TFSAs can be used to save for a number of goals such as creating a larger estate to pass on to heirs. For example, many retirees deposit unneeded portions of minimum withdrawals from registered retirement income funds into TFSAs. Also, if there are non-registered accounts, the underwater stocks can be sold (to reduce taxes) and the proceeds deposited into TFSAs - as Mr. Pape discusses in Tax-Free Savings Accounts: A Guide to TFSAs and How They Can Make You Rich .
Investor Education: TFSAs
8. Estate planning
Make sure your estate is in order. Arrangements include:
- assigning power of attorney to a representative so your portfolio and other affairs can be managed in the event you become incapacitated;
- updating a will to ensure assets are disbursed as you wish upon your death;
- possibly setting up a testamentary or other trust;
- possibly paying off estate taxes and debt through a life insurance policy;
- minimizing probate fees through joint ownership, designation of beneficiaries;
- minimizing taxes at death through spousal rollover of assets, designating your spouse as a beneficiary on registered accounts;
- tax-efficient charitable giving via publicly-listed securities, charitable remainder trusts, bequeathing life insurance or registered plans.
An excellent reference book laying out the details of estate planning is Wealth Planning Strategies for Canadians 2010 , written by tax and estate lawyer Christine Van Cauwenberghe (who is also director of tax and estate planning at Investors Group). See Chapters 18 to 25 in the book.
9. Keep family in the loop
"Seriously consider having a family meeting or two to generally discuss what your expectations are for your aging and dying," suggests David Shymko, a financial adviser at Vancouver-based Macdonald, Shymko & Company Ltd.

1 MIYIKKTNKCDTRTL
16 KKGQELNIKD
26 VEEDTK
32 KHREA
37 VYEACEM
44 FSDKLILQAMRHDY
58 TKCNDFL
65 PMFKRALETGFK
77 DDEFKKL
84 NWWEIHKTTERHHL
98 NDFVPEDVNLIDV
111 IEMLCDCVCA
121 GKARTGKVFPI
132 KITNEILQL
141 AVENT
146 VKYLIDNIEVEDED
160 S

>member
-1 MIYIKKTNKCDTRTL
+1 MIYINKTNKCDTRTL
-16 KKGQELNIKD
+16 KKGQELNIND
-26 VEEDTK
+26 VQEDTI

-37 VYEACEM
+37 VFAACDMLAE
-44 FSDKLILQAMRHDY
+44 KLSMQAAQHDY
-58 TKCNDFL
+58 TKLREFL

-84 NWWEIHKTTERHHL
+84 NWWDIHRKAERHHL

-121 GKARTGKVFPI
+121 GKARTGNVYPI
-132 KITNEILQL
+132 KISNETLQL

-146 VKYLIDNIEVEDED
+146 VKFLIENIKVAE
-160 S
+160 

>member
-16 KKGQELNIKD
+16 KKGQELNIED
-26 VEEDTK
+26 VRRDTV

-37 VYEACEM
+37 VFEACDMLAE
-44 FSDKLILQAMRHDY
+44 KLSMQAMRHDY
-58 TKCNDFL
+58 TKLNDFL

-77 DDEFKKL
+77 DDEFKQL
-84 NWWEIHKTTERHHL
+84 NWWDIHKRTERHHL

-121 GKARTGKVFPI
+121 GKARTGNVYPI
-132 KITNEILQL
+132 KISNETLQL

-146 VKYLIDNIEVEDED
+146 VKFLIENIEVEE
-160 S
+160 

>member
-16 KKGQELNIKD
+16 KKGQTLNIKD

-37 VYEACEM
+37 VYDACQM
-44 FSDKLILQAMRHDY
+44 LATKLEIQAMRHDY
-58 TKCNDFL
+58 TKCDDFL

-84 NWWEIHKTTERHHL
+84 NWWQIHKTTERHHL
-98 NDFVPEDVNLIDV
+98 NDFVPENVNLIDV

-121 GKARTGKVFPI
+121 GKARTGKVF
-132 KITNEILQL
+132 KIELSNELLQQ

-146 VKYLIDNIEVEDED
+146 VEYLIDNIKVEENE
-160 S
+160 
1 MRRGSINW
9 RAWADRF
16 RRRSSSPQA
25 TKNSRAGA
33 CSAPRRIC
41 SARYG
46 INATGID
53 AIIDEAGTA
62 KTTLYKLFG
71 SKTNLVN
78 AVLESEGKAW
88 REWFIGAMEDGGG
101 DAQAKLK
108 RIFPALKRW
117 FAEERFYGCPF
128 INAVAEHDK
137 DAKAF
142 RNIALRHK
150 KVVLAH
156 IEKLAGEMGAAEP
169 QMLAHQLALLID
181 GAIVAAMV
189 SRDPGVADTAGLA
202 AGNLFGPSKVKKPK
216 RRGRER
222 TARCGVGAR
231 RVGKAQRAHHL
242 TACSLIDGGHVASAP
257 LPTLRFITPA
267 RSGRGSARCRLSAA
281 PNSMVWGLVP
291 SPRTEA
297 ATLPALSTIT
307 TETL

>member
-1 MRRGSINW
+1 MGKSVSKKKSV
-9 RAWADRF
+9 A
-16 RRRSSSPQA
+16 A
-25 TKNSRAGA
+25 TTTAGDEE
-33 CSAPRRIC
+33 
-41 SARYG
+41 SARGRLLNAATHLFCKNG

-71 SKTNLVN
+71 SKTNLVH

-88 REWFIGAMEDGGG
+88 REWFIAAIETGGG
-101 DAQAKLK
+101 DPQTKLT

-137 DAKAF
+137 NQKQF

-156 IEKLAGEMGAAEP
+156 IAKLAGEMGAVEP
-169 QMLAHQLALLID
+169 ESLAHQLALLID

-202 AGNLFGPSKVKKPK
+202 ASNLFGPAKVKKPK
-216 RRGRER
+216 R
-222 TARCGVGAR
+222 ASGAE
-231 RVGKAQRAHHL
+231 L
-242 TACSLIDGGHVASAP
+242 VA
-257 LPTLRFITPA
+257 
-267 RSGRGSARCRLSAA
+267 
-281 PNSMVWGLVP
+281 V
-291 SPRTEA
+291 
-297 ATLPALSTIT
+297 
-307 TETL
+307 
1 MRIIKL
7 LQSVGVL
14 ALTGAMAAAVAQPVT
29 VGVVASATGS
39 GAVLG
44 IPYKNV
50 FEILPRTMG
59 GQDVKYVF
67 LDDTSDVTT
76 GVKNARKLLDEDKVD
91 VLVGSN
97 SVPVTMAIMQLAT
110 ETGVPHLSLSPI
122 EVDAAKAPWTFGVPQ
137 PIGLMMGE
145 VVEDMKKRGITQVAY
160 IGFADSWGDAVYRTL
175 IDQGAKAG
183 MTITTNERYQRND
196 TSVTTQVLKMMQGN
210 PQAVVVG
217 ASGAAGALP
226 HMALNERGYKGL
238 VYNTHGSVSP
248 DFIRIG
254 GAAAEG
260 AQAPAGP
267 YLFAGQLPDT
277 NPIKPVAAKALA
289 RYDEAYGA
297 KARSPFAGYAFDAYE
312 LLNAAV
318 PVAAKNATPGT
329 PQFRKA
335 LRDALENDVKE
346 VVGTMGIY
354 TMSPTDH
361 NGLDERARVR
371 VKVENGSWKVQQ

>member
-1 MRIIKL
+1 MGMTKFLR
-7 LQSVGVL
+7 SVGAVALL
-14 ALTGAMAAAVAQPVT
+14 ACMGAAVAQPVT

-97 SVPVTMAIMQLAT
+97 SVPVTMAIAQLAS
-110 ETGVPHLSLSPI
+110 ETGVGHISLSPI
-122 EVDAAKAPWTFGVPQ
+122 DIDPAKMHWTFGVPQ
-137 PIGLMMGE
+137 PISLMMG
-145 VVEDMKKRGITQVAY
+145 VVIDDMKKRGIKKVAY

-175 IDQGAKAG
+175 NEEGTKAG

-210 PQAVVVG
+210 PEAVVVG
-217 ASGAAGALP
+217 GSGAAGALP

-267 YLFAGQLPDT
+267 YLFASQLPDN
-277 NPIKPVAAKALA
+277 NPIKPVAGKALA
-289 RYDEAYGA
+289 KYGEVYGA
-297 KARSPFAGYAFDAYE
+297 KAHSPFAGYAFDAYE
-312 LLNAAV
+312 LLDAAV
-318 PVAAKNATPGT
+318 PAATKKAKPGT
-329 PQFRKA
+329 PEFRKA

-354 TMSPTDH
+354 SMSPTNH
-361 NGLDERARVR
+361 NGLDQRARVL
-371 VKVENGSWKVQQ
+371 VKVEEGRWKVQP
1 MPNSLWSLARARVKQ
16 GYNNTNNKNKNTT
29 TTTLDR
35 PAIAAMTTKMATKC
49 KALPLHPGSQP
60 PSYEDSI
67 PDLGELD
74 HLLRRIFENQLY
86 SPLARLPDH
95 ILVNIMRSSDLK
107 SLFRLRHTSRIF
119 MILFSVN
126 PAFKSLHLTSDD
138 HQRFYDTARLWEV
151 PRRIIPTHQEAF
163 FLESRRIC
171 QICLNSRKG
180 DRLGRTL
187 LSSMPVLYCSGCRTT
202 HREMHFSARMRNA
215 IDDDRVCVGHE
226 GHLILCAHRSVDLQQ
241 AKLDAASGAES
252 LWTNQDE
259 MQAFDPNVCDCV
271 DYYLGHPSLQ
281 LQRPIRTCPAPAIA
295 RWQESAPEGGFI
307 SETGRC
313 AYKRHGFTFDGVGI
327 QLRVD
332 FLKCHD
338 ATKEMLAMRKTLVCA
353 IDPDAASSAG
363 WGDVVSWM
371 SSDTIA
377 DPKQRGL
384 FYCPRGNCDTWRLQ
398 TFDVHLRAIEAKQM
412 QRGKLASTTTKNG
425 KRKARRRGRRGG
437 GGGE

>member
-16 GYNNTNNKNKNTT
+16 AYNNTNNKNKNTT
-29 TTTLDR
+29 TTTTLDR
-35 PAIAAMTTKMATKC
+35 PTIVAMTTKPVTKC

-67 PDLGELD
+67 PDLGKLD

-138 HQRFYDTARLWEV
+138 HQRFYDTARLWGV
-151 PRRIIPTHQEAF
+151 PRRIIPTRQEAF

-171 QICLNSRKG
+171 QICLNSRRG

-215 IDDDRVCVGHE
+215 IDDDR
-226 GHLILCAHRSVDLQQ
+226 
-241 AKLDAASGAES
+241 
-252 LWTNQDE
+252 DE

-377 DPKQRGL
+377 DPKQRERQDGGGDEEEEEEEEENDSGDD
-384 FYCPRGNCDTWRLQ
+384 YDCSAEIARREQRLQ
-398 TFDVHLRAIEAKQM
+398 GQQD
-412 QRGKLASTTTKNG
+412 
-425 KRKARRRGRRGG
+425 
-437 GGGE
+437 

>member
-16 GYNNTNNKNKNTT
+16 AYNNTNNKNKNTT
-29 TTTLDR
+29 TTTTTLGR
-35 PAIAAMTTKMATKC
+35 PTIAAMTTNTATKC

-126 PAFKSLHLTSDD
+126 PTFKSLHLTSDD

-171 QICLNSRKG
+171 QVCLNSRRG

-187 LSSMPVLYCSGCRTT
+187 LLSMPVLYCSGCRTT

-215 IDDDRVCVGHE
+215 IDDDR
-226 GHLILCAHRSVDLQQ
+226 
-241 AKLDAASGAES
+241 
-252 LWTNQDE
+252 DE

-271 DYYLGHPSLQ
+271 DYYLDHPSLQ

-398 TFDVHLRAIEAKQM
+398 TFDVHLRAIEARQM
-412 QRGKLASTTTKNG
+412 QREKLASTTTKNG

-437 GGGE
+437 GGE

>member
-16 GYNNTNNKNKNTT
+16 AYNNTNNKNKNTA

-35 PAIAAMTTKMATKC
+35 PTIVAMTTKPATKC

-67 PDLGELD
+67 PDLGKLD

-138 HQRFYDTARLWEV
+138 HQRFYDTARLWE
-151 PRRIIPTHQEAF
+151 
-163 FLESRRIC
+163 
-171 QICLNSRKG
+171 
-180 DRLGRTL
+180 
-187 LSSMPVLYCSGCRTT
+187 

People tend to avoid the difficult topics of death and money, which may later result in regret, hostility and rivalry among family members. A family dialogue can reduce the risk of negative feelings and strife, as well as help ensure an effective estate plan is in place to minimize the tax burden.
10. Gotcha: Public policy risks
The government is now very active in helping people prepare for retirement through tax-deferral plans and other programs. But the pressure to control escalating costs in government programs introduces risks such as "possible increases in taxes or reductions in entitlement benefits," warns Ken Hawkins of Weigh House Investor Services.
Retirement "should not be based on the assumption that government policy will remain unchanged forever," suggests Mr. Hawkins. A current example of a change is Finance Department proposals to amend the Canada Pension Plan to increase penalties for taking benefits before the age of 65. Such policy and regulatory changes represent another risk that some may want to hedge against.
This article is the eighth in a series on personal finance and investing at different stages of your life. As some issues may overlap the different stages of life, they could be covered in a prior or subsequent article.
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